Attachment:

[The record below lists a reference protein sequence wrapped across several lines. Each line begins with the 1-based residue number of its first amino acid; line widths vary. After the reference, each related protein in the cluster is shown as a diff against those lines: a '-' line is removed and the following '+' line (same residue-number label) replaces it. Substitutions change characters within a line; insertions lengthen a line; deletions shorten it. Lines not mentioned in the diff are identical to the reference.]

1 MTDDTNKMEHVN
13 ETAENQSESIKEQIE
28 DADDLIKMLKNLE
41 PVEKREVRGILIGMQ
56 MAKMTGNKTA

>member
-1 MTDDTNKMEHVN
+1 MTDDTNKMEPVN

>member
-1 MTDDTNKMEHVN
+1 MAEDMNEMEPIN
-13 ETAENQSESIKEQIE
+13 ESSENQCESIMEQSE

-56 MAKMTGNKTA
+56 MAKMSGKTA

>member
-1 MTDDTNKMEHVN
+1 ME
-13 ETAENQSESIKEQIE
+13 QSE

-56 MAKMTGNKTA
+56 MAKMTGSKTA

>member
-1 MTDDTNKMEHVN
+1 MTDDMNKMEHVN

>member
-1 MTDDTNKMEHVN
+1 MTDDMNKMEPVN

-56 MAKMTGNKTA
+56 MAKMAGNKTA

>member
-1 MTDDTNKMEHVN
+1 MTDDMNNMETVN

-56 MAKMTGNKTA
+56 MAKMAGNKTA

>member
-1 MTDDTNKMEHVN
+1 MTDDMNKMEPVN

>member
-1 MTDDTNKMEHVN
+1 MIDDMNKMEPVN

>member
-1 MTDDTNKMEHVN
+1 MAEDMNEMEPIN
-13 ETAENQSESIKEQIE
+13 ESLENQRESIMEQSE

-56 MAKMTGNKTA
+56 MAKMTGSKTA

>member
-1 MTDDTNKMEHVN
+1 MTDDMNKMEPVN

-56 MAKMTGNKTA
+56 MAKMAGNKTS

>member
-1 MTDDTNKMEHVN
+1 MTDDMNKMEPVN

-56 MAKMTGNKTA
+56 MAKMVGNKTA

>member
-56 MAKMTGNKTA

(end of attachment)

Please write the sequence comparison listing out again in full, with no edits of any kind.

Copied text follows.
[The record below lists a reference protein sequence wrapped across several lines. Each line begins with the 1-based residue number of its first amino acid; line widths vary. After the reference, each related protein in the cluster is shown as a diff against those lines: a '-' line is removed and the following '+' line (same residue-number label) replaces it. Substitutions change characters within a line; insertions lengthen a line; deletions shorten it. Lines not mentioned in the diff are identical to the reference.]

1 MTDDTNKMEHVN
13 ETAENQSESIKEQIE
28 DADDLIKMLKNLE
41 PVEKREVRGILIGMQ
56 MAKMTGNKTA

>member
-1 MTDDTNKMEHVN
+1 MTDDTNKMEPVN

>member
-1 MTDDTNKMEHVN
+1 MAEDMNEMEPIN
-13 ETAENQSESIKEQIE
+13 ESSENQCESIMEQSE

-56 MAKMTGNKTA
+56 MAKMSGKTA

>member
-1 MTDDTNKMEHVN
+1 ME
-13 ETAENQSESIKEQIE
+13 QSE

-56 MAKMTGNKTA
+56 MAKMTGSKTA

>member
-1 MTDDTNKMEHVN
+1 MTDDMNKMEHVN

>member
-1 MTDDTNKMEHVN
+1 MTDDMNKMEPVN

-56 MAKMTGNKTA
+56 MAKMAGNKTA

>member
-1 MTDDTNKMEHVN
+1 MTDDMNNMETVN

-56 MAKMTGNKTA
+56 MAKMAGNKTA

>member
-1 MTDDTNKMEHVN
+1 MTDDMNKMEPVN

>member
-1 MTDDTNKMEHVN
+1 MIDDMNKMEPVN

>member
-1 MTDDTNKMEHVN
+1 MAEDMNEMEPIN
-13 ETAENQSESIKEQIE
+13 ESLENQRESIMEQSE

-56 MAKMTGNKTA
+56 MAKMTGSKTA

>member
-1 MTDDTNKMEHVN
+1 MTDDMNKMEPVN

-56 MAKMTGNKTA
+56 MAKMAGNKTS

>member
-1 MTDDTNKMEHVN
+1 MTDDMNKMEPVN

-56 MAKMTGNKTA
+56 MAKMVGNKTA

>member
-56 MAKMTGNKTA